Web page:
Key design aspects of the store include the criss-crossing escalator banks — the Bon Marché flagship’s signature — as well as the historic glass cupola. Floor plans are largely open, with daylight streaming in from windows on both sides. Mosaics and tiles are scattered throughout, including oversized renderings of pastries.

“You will recognize a lot of our DNA in the new Grande Epicerie, but there will also be evolutions,” Wagner said, citing an expanded organic food section as an example.

The executive declined to specify how much LVMH invested in the new store, but indicated the sum was “considerably” below 50 million euros. He expects the combined revenues of the two grocery stores will account for 20 percent to 22 percent of revenues at Le Bon Marché, versus 15 percent at present.

The store is geared mostly to a French clientele, which accounts for 60 percent of revenues at Le Bon Marché, helping the store weather the sharp drop in tourism seen after the terrorist attacks in Paris and Nice in 2015 and 2016, according to Wagner.

“What makes us special is a mix of architecture, events, products and private labels. It’s not about offering the lowest prices, but the best value for money,” he said. “Our approach is paying dividends, since we are the only store in Europe that has seen a double-digit increase in local customers over the last five years.”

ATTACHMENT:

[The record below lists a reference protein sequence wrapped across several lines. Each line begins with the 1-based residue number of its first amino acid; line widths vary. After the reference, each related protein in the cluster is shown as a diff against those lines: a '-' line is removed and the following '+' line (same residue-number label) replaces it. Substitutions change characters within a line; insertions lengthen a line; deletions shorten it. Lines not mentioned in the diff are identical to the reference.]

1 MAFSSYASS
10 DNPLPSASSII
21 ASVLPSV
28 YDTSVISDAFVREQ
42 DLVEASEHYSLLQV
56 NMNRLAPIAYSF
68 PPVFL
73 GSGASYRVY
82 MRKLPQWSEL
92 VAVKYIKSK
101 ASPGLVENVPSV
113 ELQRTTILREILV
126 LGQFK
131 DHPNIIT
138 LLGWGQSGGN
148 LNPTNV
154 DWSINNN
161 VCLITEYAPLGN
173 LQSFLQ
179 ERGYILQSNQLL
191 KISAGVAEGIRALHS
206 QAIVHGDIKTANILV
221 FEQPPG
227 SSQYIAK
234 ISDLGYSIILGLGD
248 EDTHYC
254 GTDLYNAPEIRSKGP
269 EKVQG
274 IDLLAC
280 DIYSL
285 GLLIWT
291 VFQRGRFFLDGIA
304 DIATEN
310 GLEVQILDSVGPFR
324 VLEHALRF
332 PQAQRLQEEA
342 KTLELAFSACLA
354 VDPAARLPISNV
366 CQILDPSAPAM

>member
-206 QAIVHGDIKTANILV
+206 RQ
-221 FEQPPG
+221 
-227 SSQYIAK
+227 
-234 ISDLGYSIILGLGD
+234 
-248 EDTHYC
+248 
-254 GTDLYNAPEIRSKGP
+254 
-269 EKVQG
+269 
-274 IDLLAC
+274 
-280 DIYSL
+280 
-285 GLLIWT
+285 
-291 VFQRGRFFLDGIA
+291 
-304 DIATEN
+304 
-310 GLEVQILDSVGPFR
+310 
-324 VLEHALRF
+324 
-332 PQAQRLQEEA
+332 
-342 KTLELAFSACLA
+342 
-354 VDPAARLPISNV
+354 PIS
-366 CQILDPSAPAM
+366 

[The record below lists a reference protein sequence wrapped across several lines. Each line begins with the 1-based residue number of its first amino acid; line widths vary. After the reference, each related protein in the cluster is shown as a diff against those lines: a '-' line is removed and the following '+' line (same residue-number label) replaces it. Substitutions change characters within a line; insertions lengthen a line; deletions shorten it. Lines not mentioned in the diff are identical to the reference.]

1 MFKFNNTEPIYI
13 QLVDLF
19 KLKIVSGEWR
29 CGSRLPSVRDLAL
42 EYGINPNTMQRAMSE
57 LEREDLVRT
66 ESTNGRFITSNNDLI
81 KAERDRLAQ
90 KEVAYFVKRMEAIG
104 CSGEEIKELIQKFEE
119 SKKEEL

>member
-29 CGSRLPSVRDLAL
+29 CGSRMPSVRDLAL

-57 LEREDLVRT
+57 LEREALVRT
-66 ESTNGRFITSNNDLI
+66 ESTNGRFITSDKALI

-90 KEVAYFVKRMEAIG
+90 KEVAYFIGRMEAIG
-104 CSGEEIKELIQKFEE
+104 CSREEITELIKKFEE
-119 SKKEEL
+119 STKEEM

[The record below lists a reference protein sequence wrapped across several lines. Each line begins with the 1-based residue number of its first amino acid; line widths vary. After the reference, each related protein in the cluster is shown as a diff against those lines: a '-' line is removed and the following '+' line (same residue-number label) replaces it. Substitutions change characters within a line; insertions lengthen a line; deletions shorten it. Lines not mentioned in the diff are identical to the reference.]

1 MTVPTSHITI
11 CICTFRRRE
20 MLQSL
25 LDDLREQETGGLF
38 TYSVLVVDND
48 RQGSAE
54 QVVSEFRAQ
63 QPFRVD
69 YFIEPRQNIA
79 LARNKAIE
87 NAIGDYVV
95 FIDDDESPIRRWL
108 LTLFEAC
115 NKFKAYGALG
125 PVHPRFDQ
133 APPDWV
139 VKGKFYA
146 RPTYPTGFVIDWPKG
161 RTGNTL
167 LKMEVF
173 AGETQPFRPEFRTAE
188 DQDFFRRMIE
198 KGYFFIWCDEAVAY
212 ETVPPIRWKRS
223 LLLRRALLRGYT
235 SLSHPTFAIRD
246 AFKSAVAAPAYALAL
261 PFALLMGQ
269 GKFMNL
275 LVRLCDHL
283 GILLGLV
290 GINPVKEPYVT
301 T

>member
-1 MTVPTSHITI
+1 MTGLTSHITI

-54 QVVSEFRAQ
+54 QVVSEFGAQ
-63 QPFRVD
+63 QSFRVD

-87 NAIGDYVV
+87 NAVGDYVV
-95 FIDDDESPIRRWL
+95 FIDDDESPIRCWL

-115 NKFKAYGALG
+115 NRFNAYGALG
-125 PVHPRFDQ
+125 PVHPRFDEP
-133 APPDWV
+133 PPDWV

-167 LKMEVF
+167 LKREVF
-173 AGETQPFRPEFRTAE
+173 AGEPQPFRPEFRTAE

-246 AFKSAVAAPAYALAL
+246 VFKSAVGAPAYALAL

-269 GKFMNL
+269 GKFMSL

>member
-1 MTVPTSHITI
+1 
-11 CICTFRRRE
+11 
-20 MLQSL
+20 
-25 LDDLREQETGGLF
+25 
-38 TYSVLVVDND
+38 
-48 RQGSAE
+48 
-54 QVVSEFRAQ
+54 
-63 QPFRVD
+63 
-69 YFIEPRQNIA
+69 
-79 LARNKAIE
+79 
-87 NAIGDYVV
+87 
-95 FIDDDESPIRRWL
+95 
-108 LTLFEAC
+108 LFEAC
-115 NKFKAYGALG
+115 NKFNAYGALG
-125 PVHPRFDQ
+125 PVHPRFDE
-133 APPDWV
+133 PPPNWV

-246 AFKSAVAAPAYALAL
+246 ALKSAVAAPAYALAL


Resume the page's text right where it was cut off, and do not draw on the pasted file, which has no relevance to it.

Although Wagner has been approached to set up branches of Le Bon Marché and La Grande Epicerie in places as wide-reaching as New York, Tokyo, the United Arab Emirates and London, there are no plans for expansion at present.

“Our five-year plan does not include further locations for La Grande Epicerie,” he said. “We are slightly cautious and I think for the time being, we will focus on our operations here and we still have plenty to do.”

LVMH recently overhauled the Bon Marché’s e-commerce offer with the launch of its global site 24 Sevres, and plans to launch a separate food-focused e-commerce site in parallel. Wagner said he welcomed the competition from other retailers.

“It helps to create a market for premium food products. Going to the supermarket today is not just about buying washing-up liquid,” he said. “It’s about rewarding yourself, and taking care of your health and well-being.”